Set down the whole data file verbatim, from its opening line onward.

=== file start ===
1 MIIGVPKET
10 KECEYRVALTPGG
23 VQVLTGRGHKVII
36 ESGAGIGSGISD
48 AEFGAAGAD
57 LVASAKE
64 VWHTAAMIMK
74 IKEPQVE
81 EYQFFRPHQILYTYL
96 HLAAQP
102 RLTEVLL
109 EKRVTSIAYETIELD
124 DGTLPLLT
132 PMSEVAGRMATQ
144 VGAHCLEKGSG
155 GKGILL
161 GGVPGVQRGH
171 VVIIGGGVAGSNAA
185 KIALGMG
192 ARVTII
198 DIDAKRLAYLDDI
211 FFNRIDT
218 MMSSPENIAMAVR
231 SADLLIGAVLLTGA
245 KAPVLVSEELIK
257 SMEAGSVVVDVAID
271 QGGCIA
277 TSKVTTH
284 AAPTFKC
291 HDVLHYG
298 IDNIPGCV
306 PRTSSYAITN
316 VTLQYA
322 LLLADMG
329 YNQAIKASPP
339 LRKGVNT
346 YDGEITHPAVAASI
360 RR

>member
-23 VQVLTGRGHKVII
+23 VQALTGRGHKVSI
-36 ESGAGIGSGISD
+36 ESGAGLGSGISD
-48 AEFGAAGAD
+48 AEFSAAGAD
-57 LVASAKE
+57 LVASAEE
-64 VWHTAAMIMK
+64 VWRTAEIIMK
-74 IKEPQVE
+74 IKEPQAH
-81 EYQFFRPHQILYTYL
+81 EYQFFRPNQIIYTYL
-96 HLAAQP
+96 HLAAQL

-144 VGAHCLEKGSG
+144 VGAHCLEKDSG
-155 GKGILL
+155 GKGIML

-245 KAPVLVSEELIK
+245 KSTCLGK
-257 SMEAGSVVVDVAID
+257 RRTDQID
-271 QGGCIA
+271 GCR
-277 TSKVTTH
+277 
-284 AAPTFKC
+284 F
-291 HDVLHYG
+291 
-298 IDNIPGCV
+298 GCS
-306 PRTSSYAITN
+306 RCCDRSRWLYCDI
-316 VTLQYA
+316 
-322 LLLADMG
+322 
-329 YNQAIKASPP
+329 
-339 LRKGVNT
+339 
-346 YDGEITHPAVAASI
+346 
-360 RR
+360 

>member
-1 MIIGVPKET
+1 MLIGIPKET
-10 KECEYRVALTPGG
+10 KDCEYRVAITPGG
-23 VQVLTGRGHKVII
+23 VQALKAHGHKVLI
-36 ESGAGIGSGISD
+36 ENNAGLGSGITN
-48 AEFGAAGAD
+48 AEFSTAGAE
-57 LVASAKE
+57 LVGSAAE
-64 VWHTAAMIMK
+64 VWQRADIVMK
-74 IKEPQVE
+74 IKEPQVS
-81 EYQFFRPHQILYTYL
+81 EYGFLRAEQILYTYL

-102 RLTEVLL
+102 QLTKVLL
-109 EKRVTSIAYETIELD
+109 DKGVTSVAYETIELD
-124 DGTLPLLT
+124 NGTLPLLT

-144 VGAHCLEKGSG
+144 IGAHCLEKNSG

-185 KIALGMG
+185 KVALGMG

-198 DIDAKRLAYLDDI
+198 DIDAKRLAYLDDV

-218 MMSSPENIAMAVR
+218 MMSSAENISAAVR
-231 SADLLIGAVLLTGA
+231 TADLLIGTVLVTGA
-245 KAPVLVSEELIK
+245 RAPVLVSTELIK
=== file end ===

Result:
1 MIIGVPKET
10 KECEYRVALTPGG
23 VQVLTGRGHKVII
36 ESGAGIGSGISD
48 AEFGAAGAD
57 LVASAKE
64 VWHTAAMIMK
74 IKEPQVE
81 EYQFFRPHQILYTYL
96 HLAAQP
102 RLTEVLL
109 EKRVTSIAYETIELD
124 DGTLPLLT
132 PMSEVAGRMATQ
144 VGAHCLEKGSG
155 GKGILL
161 GGVPGVQRGH
171 VVIIGGGVAGSNAA
185 KIALGMG
192 ARVTII
198 DIDAKRLAYLDDI
211 FFNRIDT
218 MMSSPENIAMAVR
231 SADLLIGAVLLTGA
245 KAPVLVSEELIK
257 SMEAGSVVVDVAID
271 QGGCIA
277 TSKVTTH
284 AAPTFKC
291 HDVLHYG
298 IDNIPGCV
306 PRTSSYAITN
316 VTLQYA
322 LLLADMG
329 YNQAIKASPP
339 LRKGVNT
346 YDGEITHPAVAASI
360 RR

>member
-23 VQVLTGRGHKVII
+23 VQALTGRGHKVSI
-36 ESGAGIGSGISD
+36 ESGAGLGSGISD
-48 AEFGAAGAD
+48 AEFSAAGAD
-57 LVASAKE
+57 LVASAEE
-64 VWHTAAMIMK
+64 VWRTAEIIMK
-74 IKEPQVE
+74 IKEPQAH
-81 EYQFFRPHQILYTYL
+81 EYQFFRPNQIIYTYL
-96 HLAAQP
+96 HLAAQL

-144 VGAHCLEKGSG
+144 VGAHCLEKDSG
-155 GKGILL
+155 GKGIML

-245 KAPVLVSEELIK
+245 KSTCLGK
-257 SMEAGSVVVDVAID
+257 RRTDQID
-271 QGGCIA
+271 GCR
-277 TSKVTTH
+277 
-284 AAPTFKC
+284 F
-291 HDVLHYG
+291 
-298 IDNIPGCV
+298 GCS
-306 PRTSSYAITN
+306 RCCDRSRWLYCDI
-316 VTLQYA
+316 
-322 LLLADMG
+322 
-329 YNQAIKASPP
+329 
-339 LRKGVNT
+339 
-346 YDGEITHPAVAASI
+346 
-360 RR
+360 

>member
-1 MIIGVPKET
+1 MLIGIPKET
-10 KECEYRVALTPGG
+10 KDCEYRVAITPGG
-23 VQVLTGRGHKVII
+23 VQALKAHGHKVLI
-36 ESGAGIGSGISD
+36 ENNAGLGSGITN
-48 AEFGAAGAD
+48 AEFSTAGAE
-57 LVASAKE
+57 LVGSAAE
-64 VWHTAAMIMK
+64 VWQRADIVMK
-74 IKEPQVE
+74 IKEPQVS
-81 EYQFFRPHQILYTYL
+81 EYGFLRAEQILYTYL

-102 RLTEVLL
+102 QLTKVLL
-109 EKRVTSIAYETIELD
+109 DKGVTSVAYETIELD
-124 DGTLPLLT
+124 NGTLPLLT

-144 VGAHCLEKGSG
+144 IGAHCLEKNSG

-185 KIALGMG
+185 KVALGMG

-198 DIDAKRLAYLDDI
+198 DIDAKRLAYLDDV

-218 MMSSPENIAMAVR
+218 MMSSAENISAAVR
-231 SADLLIGAVLLTGA
+231 TADLLIGTVLVTGA
-245 KAPVLVSEELIK
+245 RAPVLVSTELIK